Whereas domestic demand in, say, Germany, dropped by two-thirds virtually overnight with the announcement of BSE in that country, the domestic market in the U.S. remained open and available nonstop following Dec. 23, 2003.
Meanwhile, our export markets virtually disappeared overnight. So it was about preservation in the domestic market but total and complete re-establishment— starting from scratch—beyond our borders, which required intense and countryspecific issues management.
Further, the global market is not only much bigger than the domestic market but is also more complex to navigate because of the sheer number of consumers and the geographic expanses across which those consumers are diffused. The marketing efforts that the checkoff has supported throughout the post-BSE recovery process don’t include direct participation in the exhaustive trade and policy negotiations that followed, because the checkoff cannot and does not invest in activity to influence policy decisions. At the same time, however, checkoff marketing efforts abroad included technical support of those negotiations and clearly depended on those trade efforts to gain access to as many as possible of the markets that hold potential for germinating and enriching U.S. beef demand. A global market The Beef Promotion & Research Act, under which the national checkoff program operates, identifies the “foreign marketing” budget/program component as promotion, research, consumer information and industry information conducted in foreign markets. This includes checkoff-funded market development and promotional programs worldwide.
As virtually everyone associated with this industry for more than a few days probably is aware, beef exports nosedived after Dec. 23, 2003, upon the immediate closure of virtually all major U.S. export markets. As managed by the U.S. Meat Export Federation (USMEF)—the checkoff’s sole foreign-marketing contractor—money from the Cattlemen’s Beef Board and state beef councils budgets invested to recover and maintain these markets is leveraged to double strength by matching funds that US- MEF receives from other checkoff programs, as well as USDA’s Market Access and Foreign Market Development programs.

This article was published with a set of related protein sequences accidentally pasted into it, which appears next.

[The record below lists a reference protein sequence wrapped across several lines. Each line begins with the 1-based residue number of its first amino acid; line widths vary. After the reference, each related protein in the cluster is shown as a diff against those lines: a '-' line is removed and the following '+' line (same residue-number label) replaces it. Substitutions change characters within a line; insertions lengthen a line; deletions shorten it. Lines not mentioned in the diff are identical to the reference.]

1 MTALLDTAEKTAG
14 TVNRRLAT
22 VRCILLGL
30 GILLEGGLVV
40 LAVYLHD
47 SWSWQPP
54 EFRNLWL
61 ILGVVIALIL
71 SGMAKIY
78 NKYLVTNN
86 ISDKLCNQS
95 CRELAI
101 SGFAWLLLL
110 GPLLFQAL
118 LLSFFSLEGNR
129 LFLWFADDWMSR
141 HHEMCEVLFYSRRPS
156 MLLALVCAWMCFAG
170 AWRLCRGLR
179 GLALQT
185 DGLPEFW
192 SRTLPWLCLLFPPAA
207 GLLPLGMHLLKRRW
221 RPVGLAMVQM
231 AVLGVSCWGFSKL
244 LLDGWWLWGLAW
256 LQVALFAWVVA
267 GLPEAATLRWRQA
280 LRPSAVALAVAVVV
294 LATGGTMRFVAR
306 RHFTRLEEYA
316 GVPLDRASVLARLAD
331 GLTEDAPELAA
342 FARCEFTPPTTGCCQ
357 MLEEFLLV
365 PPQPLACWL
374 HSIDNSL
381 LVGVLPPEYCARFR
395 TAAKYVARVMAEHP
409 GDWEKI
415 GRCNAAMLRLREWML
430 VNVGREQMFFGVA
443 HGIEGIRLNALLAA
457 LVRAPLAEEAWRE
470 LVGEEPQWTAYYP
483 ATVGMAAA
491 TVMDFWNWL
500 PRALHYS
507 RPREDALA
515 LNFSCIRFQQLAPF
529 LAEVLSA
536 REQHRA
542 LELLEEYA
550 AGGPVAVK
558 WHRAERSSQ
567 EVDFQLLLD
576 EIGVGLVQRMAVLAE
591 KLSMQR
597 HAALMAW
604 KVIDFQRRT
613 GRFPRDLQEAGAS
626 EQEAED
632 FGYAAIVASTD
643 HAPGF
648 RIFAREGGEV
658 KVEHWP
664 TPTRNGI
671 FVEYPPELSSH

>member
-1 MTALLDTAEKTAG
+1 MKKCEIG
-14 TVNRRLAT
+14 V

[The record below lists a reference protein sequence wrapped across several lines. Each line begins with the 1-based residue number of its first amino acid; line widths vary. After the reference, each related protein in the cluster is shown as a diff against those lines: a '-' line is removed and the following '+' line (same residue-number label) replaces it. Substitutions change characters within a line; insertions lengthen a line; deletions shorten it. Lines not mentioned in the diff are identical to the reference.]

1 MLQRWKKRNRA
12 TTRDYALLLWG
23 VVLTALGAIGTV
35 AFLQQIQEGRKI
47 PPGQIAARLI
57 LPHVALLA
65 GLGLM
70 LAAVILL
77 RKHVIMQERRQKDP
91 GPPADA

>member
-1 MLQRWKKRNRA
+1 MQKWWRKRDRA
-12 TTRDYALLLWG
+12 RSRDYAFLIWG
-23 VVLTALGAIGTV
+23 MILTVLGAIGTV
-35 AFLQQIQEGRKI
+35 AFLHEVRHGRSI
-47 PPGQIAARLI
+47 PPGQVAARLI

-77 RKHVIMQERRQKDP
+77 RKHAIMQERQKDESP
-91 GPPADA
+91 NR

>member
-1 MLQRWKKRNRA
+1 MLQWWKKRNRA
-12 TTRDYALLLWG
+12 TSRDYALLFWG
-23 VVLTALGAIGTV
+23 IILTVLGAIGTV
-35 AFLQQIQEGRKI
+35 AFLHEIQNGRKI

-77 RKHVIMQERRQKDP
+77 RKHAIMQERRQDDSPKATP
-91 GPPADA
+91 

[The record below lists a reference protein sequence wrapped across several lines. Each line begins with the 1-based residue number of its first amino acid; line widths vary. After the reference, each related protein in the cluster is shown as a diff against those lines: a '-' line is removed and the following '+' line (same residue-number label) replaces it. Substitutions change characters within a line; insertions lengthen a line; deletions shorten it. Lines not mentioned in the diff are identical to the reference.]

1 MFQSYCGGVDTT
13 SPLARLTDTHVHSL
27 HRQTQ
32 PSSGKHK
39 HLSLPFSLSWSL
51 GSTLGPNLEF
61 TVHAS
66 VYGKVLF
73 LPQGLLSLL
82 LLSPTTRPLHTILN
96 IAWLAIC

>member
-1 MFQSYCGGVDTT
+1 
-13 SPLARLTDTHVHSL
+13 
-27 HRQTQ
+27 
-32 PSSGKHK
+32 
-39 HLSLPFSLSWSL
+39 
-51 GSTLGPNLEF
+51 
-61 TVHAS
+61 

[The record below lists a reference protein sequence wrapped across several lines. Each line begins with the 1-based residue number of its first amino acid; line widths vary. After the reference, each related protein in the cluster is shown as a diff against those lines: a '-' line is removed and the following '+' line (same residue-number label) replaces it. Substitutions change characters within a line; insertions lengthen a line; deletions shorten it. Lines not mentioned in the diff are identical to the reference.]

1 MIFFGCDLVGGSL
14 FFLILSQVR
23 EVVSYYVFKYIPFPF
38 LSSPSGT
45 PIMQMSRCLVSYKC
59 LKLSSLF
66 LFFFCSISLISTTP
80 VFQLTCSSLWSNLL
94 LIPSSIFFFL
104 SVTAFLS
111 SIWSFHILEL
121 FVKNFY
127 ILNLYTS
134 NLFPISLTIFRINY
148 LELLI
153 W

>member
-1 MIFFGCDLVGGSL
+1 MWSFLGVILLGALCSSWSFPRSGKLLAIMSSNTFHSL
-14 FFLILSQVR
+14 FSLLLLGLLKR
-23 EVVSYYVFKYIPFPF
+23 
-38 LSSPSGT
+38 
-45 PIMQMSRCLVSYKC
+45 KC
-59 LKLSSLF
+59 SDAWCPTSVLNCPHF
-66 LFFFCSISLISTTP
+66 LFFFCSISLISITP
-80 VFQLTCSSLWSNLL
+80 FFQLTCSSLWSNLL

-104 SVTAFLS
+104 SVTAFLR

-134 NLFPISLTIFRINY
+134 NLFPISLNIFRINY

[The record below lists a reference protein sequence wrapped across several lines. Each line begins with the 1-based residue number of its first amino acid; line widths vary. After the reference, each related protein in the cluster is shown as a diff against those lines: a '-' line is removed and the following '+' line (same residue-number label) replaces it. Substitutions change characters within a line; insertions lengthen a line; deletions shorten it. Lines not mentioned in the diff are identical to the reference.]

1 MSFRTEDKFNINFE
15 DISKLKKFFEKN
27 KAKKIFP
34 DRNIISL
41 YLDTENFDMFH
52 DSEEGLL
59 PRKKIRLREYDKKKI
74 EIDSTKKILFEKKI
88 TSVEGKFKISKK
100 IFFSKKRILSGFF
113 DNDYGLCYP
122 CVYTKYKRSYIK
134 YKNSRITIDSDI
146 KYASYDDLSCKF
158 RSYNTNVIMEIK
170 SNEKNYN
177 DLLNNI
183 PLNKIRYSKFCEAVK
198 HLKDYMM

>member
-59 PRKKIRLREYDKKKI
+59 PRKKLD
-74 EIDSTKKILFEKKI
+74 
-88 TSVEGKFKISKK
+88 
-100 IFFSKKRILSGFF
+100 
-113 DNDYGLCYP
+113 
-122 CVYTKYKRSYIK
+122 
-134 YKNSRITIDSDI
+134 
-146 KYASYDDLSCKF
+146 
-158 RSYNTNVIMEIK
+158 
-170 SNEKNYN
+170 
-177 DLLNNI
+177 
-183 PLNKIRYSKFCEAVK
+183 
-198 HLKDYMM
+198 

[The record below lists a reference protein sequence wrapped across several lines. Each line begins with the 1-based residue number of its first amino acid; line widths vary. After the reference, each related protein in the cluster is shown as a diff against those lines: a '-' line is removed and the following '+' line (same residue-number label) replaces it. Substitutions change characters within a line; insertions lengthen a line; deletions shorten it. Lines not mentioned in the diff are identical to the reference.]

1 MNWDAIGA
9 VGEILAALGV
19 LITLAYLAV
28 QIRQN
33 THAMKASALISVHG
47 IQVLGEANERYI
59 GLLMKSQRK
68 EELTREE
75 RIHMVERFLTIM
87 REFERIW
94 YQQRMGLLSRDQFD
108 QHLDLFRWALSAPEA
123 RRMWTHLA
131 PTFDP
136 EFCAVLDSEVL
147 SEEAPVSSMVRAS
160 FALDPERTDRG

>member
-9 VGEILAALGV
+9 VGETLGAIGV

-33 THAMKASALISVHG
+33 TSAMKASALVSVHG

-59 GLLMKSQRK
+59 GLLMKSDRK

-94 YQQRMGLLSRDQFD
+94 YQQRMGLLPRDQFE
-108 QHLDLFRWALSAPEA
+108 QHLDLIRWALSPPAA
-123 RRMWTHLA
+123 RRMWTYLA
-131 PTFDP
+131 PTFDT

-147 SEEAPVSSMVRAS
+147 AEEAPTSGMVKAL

Not only has that combined funding help pave the way through the slow-buteffective recovery from BSE, but it continues to develop new markets for U.S. beef along the way. And, in spite of continuing export barriers, including the 20-month age limit in Japan, product restrictions in Hong Kong and Mexico, the impasse over residues in Taiwan, and the total lack of access to China, the checkoff has helped continuously build U.S. beef exports back to pre-BSE highs—and beyond.
Key program accomplishments
So how does the checkoff help make this happen? As each market develops, the checkoff funds promotional and educational activities along the entire distribution chain—from importers/distributors to foodservice and retail operators, and even to targeted consumers, in limited cases— to achieve the checkoff’s strategic priorities.
The activities conducted in support of these priorities are similar in all markets, but the implementation and specific messages delivered through them are tailored to fit target audiences in each market and segment: Market development activities include things like contacting buyers and sellers about the commitment of the U.S. industry; participating in trade shows; activating trade teams to share important information and techniques with hotel, restaurant, institutional and retail companies; conducting seminars and training sessions that share key messages about U.S. beef with target audiences; communicating through advertising and public relations to create and maintain a positive image for U.S. beef; and promotions that encourage new first-time buyers of U.S. beef.